System 100 also evaluates the range limits after each record is changed, and (if necessary) revises which records mark the upper and lower boundaries. Thus while SET KEY is active, if a value included in the controlling index's key expression is changed, the record's key expression is reevaluated to make sure it still fits within the range of acceptable values for the key expression.
For example, from the commands
______________________________________USE Employee ORDER SalarySET KEY TO RANGE 30000, 50000REPLACE ALL Salary WITH Salary*1.10LIST Lastname, Salary______________________________________
the following results:
1. All employees with salaries between $30,000 and $50,000 are given a 10% raise (REPLACE).
2. The lastnames and salaries are then listed for those employees who STILL have salaries between $30,000 and $50,000 (LIST).
If an employee started with a salary of $48,000, and received a raise of 10%, that employee would then have a salary of $52,800. Since this salary is higher than the range established for SET KEY, that person's record would no longer be part of the active set of records and so would not be displayed by the LIST command.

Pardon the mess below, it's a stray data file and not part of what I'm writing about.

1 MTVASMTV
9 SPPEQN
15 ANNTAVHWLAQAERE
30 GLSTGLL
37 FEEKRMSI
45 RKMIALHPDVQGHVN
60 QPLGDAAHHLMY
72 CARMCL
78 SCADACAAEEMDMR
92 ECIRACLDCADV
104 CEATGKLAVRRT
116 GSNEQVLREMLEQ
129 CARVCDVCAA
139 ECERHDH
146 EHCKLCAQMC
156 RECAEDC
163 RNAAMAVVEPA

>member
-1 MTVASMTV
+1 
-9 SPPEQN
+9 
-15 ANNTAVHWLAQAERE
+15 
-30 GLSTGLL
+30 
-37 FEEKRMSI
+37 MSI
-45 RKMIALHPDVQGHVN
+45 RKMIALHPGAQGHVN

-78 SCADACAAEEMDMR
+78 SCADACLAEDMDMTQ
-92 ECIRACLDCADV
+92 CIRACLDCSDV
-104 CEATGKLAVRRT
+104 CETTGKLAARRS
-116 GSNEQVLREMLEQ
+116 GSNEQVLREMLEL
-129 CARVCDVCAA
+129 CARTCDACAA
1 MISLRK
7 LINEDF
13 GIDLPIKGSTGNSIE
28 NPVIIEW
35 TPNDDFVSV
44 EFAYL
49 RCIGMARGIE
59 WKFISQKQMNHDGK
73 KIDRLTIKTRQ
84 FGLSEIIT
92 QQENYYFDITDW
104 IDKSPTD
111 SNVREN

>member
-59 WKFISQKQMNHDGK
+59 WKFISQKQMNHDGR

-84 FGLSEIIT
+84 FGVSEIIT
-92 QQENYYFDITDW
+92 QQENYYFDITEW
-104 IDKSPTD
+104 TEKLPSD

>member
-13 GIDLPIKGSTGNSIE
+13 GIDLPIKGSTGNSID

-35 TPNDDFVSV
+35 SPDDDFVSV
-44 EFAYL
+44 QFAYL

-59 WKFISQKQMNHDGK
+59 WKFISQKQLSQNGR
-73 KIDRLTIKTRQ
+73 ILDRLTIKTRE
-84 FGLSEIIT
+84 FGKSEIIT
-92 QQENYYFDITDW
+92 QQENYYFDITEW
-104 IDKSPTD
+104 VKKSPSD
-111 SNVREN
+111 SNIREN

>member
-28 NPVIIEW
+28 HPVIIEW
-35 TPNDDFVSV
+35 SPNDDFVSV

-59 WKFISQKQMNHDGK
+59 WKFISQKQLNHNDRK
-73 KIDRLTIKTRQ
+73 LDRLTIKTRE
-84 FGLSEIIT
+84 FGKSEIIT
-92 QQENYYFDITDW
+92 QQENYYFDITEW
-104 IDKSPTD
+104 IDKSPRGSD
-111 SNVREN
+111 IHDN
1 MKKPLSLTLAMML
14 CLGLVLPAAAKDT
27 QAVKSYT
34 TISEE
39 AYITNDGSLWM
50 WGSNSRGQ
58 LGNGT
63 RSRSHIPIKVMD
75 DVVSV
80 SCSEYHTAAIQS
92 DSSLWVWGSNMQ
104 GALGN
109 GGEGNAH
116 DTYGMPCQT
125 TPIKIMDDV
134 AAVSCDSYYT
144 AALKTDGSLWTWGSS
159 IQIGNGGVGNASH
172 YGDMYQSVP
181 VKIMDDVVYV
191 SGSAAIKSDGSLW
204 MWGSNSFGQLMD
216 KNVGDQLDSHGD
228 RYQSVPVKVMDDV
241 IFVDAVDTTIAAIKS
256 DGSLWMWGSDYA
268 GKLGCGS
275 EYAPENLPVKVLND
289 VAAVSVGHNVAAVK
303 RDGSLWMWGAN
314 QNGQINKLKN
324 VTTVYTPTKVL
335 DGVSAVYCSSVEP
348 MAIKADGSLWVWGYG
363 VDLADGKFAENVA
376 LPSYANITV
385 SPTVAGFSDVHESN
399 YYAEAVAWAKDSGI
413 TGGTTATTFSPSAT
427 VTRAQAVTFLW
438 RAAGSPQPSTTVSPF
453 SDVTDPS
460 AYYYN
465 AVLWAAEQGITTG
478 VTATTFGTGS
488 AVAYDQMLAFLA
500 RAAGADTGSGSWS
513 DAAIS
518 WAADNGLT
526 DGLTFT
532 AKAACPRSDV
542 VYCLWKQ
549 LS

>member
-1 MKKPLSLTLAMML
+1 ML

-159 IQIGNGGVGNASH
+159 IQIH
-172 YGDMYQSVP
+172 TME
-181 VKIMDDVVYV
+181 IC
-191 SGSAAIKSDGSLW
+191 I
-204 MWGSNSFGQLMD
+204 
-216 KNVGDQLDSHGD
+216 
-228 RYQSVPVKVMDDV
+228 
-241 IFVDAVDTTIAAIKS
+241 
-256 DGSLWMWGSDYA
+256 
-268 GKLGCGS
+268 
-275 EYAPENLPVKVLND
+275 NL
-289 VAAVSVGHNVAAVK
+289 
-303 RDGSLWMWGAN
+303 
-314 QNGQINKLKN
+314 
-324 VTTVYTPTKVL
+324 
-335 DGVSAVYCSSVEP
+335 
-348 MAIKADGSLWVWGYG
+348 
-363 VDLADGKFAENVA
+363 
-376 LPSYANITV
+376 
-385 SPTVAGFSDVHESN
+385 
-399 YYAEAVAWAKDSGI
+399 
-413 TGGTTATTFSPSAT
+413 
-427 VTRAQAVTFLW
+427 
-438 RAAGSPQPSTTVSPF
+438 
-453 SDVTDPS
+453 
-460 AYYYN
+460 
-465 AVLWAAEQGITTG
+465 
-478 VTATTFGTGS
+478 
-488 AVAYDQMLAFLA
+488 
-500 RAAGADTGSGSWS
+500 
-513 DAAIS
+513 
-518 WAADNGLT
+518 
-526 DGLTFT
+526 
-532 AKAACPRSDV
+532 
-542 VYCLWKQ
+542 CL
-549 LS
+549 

A key filter is typically static, i.e., once it is established by SET KEY, it does not change dynamically. In other words, if values used in <exp:match>, <exp:low>, or <exp:high> change after a key filter has been established, they do not change the key range. To establish a new range, the command should preferably be reissued.
An optional IN<exp:WA> clause may be used to set a key filter in a specific work area. Each open database file can have a separate key filter. If the IN <exp:WA> clause is omitted, the key filter will be established in the current work area. When a database file with a key filter is closed, the key filter is preferably discarded. A key range may also be discarded whenever the active index is closed or a new index order is specified. SET KEY does not affect the indexes themselves, however. As records are changed or appended to the database file, the indexes are maintained, even if the new or changed records are not in the key range.
The syntaxes of SET KEY and its behavior may be summarized as follows: